I'm having trouble finding information on the implementation of "or". I want to use it in the do while loop below.

do {
    cout << "Please enter 1 for random or 0 for pseudorandom." << endl;   //bool, 1 is TRUE, 0 False
    cin >> random;
    } while (random !0||!1);

You would have to have your while() as

while(random != 0 || random != 1);

but this wouldnt work as you want it to. You need to use and (&&)

while(random != 0 && random != 1);

Edited 5 Years Ago by sfuo: n/a

Like sfuo said, the || and && operators are for boolean values, so, you need to put two conditions (or expressions that evaluate to a bool value) on the two sides of those operators. In this case while(random != 0 && random != 1) , which reads as "while 'random' is not 0 and 'random' is not 1".

It is also good to know that the || and && operators are also short-cut operators. It means that, for example, if the first condition already evaluates to true in a or-statement, the second condition will not be evaluated at all because it is not needed to get the result of the overall expression. Similary, in a and-statement, if the first condition evaluates to false, then the second condition is not evaluated at all. This can be very useful, for example, to check if a pointer is NULL before dereferencing it:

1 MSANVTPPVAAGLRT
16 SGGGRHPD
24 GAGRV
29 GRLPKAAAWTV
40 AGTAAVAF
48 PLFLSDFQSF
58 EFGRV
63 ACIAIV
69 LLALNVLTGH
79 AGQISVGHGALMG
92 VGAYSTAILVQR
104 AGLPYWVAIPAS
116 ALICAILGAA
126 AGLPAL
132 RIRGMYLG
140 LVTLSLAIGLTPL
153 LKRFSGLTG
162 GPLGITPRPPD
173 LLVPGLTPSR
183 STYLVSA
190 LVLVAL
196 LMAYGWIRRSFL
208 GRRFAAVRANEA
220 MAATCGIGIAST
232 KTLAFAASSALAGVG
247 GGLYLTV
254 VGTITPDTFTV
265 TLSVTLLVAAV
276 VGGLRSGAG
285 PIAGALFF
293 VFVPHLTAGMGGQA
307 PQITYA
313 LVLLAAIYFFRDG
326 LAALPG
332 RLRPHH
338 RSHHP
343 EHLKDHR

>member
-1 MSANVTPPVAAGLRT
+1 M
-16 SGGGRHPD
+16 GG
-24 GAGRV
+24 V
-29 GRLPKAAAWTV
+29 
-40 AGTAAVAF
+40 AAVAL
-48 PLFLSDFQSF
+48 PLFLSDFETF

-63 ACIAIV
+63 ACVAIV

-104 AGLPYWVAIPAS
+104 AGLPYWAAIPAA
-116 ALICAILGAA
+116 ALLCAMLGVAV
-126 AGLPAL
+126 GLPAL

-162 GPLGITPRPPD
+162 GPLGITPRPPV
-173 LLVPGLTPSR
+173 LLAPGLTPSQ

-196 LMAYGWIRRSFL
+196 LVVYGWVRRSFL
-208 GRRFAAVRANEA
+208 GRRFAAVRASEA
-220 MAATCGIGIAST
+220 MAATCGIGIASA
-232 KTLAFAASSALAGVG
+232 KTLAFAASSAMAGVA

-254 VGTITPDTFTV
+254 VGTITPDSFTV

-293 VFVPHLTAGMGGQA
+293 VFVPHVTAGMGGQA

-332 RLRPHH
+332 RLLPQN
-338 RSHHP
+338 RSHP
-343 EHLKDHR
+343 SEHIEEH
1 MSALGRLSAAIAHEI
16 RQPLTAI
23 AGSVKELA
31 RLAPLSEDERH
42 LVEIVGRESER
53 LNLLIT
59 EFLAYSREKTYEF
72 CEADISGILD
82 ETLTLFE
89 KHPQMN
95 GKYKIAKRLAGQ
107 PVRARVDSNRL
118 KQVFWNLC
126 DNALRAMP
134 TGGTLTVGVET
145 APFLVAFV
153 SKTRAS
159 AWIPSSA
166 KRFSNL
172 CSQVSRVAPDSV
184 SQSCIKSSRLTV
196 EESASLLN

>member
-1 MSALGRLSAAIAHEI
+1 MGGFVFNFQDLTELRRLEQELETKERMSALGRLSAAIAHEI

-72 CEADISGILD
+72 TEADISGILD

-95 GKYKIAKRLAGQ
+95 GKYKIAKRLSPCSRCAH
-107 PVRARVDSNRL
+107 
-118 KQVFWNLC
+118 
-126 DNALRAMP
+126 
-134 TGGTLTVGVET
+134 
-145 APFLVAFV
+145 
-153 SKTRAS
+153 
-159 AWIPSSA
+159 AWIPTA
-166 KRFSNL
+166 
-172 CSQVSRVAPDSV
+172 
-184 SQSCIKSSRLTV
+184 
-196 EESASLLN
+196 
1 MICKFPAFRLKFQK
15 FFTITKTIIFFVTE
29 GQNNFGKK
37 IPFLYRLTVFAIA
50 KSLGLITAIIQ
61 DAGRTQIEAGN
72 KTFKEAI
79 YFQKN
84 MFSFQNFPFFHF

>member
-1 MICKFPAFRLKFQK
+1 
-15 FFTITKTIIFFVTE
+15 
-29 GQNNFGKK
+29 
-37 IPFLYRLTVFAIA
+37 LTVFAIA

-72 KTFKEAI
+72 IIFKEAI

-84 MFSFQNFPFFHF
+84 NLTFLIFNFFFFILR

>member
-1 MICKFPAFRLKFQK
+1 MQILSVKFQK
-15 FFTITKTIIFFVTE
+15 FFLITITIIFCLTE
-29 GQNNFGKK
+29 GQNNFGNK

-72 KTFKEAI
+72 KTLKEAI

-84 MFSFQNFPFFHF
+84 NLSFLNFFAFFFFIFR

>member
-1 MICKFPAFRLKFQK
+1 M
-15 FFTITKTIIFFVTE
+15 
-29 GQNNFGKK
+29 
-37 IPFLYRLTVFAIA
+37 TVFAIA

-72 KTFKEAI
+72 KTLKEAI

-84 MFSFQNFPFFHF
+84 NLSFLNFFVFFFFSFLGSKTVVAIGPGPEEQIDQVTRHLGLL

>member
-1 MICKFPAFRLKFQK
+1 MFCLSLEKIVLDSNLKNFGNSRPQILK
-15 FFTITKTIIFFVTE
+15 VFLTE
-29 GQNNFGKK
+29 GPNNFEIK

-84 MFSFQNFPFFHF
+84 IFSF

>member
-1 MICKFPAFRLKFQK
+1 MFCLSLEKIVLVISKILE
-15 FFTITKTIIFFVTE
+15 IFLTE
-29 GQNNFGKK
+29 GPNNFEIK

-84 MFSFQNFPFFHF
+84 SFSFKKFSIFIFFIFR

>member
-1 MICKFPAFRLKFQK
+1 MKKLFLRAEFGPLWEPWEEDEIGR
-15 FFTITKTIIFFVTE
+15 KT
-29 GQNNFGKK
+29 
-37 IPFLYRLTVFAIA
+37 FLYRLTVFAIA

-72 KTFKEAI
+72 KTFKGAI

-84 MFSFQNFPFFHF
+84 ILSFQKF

while (ptr != NULL && *ptr != some_value )

The second condition *ptr != some_value will not be evaluated if the first one is false (meaning that the pointer is NULL, in which case you couldn't dereference it).

Comments
Good to know about the pointers

sfuo is may be right.The will be....

do {
    cout << "Please enter 1 for random or 0 for pseudorandom." << endl;   //bool, 1 is TRUE, 0 False
    cin >> random;
    } while (random !0||random !1);

If you look at my post I gave you the answer.

The statement random !0 should give you an error. What you need is random != 0. Same thing goes for random !1.

This article has been dead for over six months. Start a new discussion instead.